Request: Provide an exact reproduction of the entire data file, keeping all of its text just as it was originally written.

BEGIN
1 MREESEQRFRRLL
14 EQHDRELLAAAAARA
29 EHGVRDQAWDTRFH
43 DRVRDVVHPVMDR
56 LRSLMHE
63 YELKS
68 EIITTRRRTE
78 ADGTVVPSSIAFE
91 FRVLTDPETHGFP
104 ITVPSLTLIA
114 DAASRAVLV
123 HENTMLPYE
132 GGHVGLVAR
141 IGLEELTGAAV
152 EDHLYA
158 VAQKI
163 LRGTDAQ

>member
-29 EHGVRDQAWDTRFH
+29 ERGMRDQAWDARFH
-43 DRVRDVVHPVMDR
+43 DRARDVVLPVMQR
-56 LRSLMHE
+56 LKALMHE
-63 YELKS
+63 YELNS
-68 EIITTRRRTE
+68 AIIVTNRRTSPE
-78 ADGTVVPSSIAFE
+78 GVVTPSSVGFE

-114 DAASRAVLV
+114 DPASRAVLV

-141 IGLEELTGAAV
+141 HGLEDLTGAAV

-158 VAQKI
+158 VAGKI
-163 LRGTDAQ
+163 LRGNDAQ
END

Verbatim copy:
1 MREESEQRFRRLL
14 EQHDRELLAAAAARA
29 EHGVRDQAWDTRFH
43 DRVRDVVHPVMDR
56 LRSLMHE
63 YELKS
68 EIITTRRRTE
78 ADGTVVPSSIAFE
91 FRVLTDPETHGFP
104 ITVPSLTLIA
114 DAASRAVLV
123 HENTMLPYE
132 GGHVGLVAR
141 IGLEELTGAAV
152 EDHLYA
158 VAQKI
163 LRGTDAQ

>member
-29 EHGVRDQAWDTRFH
+29 ERGMRDQAWDARFH
-43 DRVRDVVHPVMDR
+43 DRARDVVLPVMQR
-56 LRSLMHE
+56 LKALMHE
-63 YELKS
+63 YELNS
-68 EIITTRRRTE
+68 AIIVTNRRTSPE
-78 ADGTVVPSSIAFE
+78 GVVTPSSVGFE

-114 DAASRAVLV
+114 DPASRAVLV

-141 IGLEELTGAAV
+141 HGLEDLTGAAV

-158 VAQKI
+158 VAGKI
-163 LRGTDAQ
+163 LRGNDAQ